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How much longer can Chase Whitley, strike machine, keep it going?

The Yankee rookie doesn't walk anyone. And that's just the start of the fun.

Peter G. Aiken-USA TODAY Sports

Give me strike throwers. Hitting a baseball at 90+ mph is hard enough, so if you don't have a Randy Johnson slider or a Masahiro Tanaka split, don't worry about. Throw strikes and trust the baseball gods to take care of the rest.

It worked for David Wells, for Chien-Ming Wang, and for (future Hall of Famer) Mike Mussina.

And now it's working for Chase Whitley.

Among starters with at least 30 inning pitched, Whitley trails only Doug Fister (another of my all-strikes, less-stuff dream team) for the MLB lead for lowest BB/9 with 0.80. Deputy Strike Machine Masahiro Tanaka's BB/9 is 1.35, just for point of comparison. Whitley's refusal to issue walks and his failure to allow home runs makes his early returns look sustainable if he can keep going at this pace.

Of course, I don't think he can keep going at this pace. Doubt and regression to the mean are the central pillars of my life. So the question is: if #WhitleyTime's performance isn't sustainable, what is?

Look: Chase Whitley is only pitching in the zone 49.5% of the time; that's the territory of A.J. Burnett (now that he's almost exclusively bad A.J.) and Hector Noesi (he didn't walk anyone in the minor leagues! I loved him).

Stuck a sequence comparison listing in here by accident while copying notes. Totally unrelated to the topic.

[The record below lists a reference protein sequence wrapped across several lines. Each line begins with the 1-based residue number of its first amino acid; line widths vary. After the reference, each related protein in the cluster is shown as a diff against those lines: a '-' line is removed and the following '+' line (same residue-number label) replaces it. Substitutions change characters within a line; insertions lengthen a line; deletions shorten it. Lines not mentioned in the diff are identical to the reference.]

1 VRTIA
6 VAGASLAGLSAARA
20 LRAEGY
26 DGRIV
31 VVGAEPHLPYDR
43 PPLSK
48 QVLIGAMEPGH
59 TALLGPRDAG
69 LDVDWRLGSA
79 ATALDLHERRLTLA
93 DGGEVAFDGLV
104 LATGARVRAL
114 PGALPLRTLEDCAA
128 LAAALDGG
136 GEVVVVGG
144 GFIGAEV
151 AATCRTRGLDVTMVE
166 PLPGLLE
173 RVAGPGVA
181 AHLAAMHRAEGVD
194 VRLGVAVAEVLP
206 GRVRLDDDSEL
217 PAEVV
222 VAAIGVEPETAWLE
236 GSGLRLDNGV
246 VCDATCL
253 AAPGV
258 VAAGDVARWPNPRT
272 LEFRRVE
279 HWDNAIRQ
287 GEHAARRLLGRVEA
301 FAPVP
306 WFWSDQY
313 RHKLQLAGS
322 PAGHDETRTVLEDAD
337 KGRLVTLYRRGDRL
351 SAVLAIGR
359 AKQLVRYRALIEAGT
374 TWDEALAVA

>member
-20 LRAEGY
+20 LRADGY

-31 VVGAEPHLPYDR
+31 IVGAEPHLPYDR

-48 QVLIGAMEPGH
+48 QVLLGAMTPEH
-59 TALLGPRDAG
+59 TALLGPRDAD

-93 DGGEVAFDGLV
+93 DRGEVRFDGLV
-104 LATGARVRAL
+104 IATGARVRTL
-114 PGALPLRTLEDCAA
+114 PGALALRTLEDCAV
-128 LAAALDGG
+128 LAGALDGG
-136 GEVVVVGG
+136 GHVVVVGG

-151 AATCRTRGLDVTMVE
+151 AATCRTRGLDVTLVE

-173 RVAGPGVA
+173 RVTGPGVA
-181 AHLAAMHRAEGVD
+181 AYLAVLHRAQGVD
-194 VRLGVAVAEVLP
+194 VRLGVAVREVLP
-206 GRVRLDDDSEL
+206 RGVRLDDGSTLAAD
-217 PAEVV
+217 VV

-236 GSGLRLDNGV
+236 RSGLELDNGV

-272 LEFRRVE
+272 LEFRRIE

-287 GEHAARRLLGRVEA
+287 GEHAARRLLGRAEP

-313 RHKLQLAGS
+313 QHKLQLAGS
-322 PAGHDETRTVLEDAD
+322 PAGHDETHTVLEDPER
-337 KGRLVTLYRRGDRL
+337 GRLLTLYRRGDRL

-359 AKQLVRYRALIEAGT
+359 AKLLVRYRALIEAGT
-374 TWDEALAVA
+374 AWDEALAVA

The good news is that Whitley has been making that first pitch a strike just over 65% of the time–that's 20th in the league; Chris Sale, Stephen Strasburg territory. Pitching 101 is get the first strike then expand the zone. And other good news is that Whitley's getting enough swings and misses to rank 13th in MLB, between Zack Greinke and Max Scherzer.

While it's still too early for there to be bad news, there is (I think) sobering news: Whitley is hittable. I know, you're shocked. But I mean, very hittable. In the zone, opponents make contact on just shy of 90% of his pitches. That's Mark Buehrle, James Shields levels of contact. Those guys are great pitchers, and I wish either of them were on the Yankees right now (actually, I felt like the voice in the wilderness arguing that Buehrle was the piece the Yankees were missing when he was a free agent). But those are two guys who depend on their defense, and the Yankee defense is something less than stellar.

So enjoy WhitleyTime, revel in it and look forward to it. It might not always be as good as it's been these first few weeks, but I think it's going to be really good.